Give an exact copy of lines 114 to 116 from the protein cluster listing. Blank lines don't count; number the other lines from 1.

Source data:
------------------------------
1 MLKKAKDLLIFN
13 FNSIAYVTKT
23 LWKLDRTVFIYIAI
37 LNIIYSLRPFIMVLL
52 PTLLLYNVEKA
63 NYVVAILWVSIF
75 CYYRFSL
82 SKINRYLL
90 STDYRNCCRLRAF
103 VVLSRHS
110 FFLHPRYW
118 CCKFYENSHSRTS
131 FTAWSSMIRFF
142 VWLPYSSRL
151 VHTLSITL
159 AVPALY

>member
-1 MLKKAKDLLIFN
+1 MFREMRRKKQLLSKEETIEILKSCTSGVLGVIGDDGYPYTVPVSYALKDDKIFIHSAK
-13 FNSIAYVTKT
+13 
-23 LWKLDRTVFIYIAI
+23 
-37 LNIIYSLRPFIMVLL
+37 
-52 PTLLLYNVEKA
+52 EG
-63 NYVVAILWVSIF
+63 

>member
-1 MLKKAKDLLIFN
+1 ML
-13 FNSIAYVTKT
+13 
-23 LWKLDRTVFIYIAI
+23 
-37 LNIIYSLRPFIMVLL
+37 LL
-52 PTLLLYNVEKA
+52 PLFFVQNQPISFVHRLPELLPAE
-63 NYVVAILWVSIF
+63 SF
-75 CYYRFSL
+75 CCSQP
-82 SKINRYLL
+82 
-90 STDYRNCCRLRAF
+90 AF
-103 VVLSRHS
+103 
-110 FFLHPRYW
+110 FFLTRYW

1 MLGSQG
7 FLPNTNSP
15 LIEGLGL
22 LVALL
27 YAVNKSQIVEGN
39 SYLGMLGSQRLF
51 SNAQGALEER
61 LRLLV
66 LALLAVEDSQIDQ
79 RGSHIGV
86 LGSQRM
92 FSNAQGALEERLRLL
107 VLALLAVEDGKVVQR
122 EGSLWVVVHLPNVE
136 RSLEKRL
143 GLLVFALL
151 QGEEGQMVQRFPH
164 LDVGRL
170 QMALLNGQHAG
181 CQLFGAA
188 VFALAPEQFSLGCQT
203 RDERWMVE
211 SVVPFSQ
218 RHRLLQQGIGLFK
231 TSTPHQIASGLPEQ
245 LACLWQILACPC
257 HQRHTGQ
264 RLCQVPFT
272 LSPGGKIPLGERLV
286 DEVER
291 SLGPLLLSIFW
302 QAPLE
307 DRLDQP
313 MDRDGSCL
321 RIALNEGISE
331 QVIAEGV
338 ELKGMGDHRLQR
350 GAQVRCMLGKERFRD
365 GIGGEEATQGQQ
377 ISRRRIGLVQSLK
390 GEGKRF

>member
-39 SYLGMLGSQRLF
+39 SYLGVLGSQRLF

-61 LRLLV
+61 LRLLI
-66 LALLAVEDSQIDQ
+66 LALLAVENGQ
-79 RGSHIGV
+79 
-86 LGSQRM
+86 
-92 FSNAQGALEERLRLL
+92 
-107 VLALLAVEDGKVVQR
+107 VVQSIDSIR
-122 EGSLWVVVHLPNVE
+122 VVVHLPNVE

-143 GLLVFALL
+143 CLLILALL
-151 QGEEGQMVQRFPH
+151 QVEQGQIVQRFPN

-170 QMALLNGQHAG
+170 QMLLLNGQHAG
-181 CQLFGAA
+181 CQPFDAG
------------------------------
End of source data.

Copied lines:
+151 QVEQGQIVQRFPN

-170 QMALLNGQHAG
+170 QMLLLNGQHAG